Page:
In a rare find, an international team of astronomers has discovered a gargantuan galaxy cluster with a core bursting with new stars – churning out 800 new stars per year – while our Milky Way galaxy forms two stars per year at the most!
The discovery is the first to show that gigantic galaxies at the centre of massive clusters can grow significantly by feeding off gas stolen from other galaxies.
The giant galaxy at the heart of a cluster named SpARCS1049+56 seems to be forming new stars at an incredible rate.
The SpARCS1049+56 cluster is so far away that its light took 9.8 billion years to reach us.
It houses at least 27 galaxies and has a combined mass equal to 400 trillion Suns.
Galaxy clusters are vast families of galaxies bound together by gravity.
Our own galaxy, the Milky Way, resides within a small galaxy group known as the Local Group, which itself is a member of the massive Laniakea supercluster.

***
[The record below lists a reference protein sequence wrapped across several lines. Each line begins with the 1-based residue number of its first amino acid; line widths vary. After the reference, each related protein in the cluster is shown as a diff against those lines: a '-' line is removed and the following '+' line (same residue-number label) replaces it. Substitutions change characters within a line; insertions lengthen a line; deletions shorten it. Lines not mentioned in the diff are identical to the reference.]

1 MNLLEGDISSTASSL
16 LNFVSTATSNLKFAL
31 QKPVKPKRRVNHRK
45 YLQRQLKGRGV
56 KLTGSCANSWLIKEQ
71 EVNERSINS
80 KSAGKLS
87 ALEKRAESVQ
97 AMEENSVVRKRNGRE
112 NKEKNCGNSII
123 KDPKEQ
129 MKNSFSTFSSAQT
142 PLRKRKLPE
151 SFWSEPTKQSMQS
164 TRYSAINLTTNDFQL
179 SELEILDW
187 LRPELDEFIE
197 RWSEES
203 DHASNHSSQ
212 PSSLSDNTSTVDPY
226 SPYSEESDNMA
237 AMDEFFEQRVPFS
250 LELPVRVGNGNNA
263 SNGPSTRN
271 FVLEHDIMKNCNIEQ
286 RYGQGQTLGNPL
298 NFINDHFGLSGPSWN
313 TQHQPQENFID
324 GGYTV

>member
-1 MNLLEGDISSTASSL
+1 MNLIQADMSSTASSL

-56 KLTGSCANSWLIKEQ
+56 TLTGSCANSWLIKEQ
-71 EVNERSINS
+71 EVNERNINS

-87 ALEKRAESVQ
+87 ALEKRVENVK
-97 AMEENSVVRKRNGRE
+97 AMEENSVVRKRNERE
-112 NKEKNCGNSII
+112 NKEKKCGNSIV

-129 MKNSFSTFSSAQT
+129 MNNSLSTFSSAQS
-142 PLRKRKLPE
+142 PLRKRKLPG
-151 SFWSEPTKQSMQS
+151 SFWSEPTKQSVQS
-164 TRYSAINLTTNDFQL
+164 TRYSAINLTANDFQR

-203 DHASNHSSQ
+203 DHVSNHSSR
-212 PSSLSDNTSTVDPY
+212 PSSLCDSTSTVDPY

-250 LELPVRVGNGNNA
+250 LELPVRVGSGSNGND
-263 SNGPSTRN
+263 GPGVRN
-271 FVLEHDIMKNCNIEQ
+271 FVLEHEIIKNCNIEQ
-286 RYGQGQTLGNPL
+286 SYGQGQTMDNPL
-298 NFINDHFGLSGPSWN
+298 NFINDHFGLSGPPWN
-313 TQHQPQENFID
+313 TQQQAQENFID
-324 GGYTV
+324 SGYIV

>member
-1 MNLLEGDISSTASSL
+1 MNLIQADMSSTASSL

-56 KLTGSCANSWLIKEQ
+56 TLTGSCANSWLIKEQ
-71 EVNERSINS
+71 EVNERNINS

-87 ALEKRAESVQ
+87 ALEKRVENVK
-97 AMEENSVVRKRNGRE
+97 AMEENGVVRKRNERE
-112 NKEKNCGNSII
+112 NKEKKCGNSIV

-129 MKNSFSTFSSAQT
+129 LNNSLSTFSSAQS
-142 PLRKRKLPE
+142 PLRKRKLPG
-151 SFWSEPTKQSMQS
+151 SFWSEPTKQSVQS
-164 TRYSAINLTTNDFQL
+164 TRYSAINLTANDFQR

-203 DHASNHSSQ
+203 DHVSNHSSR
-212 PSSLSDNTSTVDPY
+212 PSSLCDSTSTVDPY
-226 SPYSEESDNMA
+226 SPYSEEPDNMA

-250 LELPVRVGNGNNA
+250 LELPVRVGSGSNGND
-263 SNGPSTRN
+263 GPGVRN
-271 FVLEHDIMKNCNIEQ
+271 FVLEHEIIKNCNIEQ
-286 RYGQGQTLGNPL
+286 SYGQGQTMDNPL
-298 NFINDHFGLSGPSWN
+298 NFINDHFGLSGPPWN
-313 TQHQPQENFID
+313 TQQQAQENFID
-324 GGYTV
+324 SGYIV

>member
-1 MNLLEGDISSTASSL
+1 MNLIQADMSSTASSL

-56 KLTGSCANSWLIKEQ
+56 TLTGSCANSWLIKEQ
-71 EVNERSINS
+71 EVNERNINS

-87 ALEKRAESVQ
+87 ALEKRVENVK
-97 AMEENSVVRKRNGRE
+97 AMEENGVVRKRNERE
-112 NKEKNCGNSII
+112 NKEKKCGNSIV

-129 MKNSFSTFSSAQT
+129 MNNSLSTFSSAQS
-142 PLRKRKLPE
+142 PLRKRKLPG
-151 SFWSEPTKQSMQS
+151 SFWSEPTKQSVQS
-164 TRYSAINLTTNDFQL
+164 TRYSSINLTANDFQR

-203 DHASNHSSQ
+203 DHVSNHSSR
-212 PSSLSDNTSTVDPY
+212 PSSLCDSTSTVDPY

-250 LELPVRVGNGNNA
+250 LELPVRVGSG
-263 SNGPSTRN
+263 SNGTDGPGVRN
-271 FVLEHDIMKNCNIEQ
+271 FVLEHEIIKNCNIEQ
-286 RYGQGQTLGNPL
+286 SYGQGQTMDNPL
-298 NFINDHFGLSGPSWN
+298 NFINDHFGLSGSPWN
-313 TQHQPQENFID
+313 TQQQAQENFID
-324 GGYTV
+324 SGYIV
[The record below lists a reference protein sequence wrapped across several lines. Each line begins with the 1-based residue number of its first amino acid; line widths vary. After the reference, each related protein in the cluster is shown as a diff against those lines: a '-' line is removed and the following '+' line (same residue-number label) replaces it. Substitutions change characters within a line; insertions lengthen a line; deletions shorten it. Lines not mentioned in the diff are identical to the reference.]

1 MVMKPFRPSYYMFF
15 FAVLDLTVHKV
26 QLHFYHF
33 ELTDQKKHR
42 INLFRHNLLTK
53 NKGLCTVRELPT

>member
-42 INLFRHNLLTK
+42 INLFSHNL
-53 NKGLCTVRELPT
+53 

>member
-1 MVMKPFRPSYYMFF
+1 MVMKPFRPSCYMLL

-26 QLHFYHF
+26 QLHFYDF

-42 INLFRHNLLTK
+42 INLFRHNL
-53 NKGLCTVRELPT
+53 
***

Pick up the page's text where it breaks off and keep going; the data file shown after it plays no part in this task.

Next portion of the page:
“We think the giant galaxy at the centre of this cluster is furiously making new stars after merging with a smaller galaxy,” explained Tracy Webb from McGill University in Montreal, Canada.
The galaxy was initially discovered using Nasa’s Spitzer Space Telescope and the Canada-France-Hawaii Telescope, located on Mauna Kea in Hawaii.
Follow-up observations using the Nasa/ ESA Hubble Space Telescope allowed the astronomers to explore the galaxy’s activity.
“The Spitzer data showed us a truly enormous amount of star formation in the heart of this cluster, something that has rarely been seen before, and certainly not in a cluster this distant,” commented co-author Adam Muzzin from University of Cambridge.
Galaxies at the centres of clusters are usually made of stellar fossils – old, red or dead stars.
The new discovery is one of the first known cases of a wet merger at the core of a galaxy cluster.
Hubble had previously discovered another closer galaxy cluster containing a wet merger but it was not forming stars as vigorously.
Other galaxy clusters grow in mass through dry mergers, or by siphoning gas towards their centres.
The astronomers now aim to explore how common this type of growth mechanism is in galaxy clusters.